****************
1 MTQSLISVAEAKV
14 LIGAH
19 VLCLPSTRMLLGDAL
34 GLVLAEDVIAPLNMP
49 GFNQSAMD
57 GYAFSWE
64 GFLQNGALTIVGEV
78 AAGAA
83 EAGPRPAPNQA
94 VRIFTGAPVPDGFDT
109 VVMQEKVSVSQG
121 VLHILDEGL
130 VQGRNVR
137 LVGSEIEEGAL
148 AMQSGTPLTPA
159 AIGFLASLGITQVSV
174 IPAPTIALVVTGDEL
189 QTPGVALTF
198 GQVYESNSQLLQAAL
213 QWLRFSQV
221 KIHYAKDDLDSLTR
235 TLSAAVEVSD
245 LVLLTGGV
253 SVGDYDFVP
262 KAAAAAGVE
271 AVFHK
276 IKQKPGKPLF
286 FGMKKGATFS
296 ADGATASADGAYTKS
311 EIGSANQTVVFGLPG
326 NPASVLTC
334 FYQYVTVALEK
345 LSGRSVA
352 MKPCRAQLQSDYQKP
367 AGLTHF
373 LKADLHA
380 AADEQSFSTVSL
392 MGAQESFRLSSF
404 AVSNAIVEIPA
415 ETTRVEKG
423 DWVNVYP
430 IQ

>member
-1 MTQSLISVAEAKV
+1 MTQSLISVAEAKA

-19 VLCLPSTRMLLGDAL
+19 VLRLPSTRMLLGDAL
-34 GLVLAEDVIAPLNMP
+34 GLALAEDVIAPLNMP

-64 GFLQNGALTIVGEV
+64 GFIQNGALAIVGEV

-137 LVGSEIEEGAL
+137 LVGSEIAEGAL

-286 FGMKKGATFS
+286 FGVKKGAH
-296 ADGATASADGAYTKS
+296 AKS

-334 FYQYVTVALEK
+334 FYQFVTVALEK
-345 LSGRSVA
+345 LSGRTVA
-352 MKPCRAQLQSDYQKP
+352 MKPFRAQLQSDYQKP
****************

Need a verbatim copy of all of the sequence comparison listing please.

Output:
1 MTQSLISVAEAKV
14 LIGAH
19 VLCLPSTRMLLGDAL
34 GLVLAEDVIAPLNMP
49 GFNQSAMD
57 GYAFSWE
64 GFLQNGALTIVGEV
78 AAGAA
83 EAGPRPAPNQA
94 VRIFTGAPVPDGFDT
109 VVMQEKVSVSQG
121 VLHILDEGL
130 VQGRNVR
137 LVGSEIEEGAL
148 AMQSGTPLTPA
159 AIGFLASLGITQVSV
174 IPAPTIALVVTGDEL
189 QTPGVALTF
198 GQVYESNSQLLQAAL
213 QWLRFSQV
221 KIHYAKDDLDSLTR
235 TLSAAVEVSD
245 LVLLTGGV
253 SVGDYDFVP
262 KAAAAAGVE
271 AVFHK
276 IKQKPGKPLF
286 FGMKKGATFS
296 ADGATASADGAYTKS
311 EIGSANQTVVFGLPG
326 NPASVLTC
334 FYQYVTVALEK
345 LSGRSVA
352 MKPCRAQLQSDYQKP
367 AGLTHF
373 LKADLHA
380 AADEQSFSTVSL
392 MGAQESFRLSSF
404 AVSNAIVEIPA
415 ETTRVEKG
423 DWVNVYP
430 IQ

>member
-1 MTQSLISVAEAKV
+1 MTQSLISVAEAKA

-19 VLCLPSTRMLLGDAL
+19 VLRLPSTRMLLGDAL
-34 GLVLAEDVIAPLNMP
+34 GLALAEDVIAPLNMP

-64 GFLQNGALTIVGEV
+64 GFIQNGALAIVGEV

-137 LVGSEIEEGAL
+137 LVGSEIAEGAL

-286 FGMKKGATFS
+286 FGVKKGAH
-296 ADGATASADGAYTKS
+296 AKS

-334 FYQYVTVALEK
+334 FYQFVTVALEK
-345 LSGRSVA
+345 LSGRTVA
-352 MKPCRAQLQSDYQKP
+352 MKPFRAQLQSDYQKP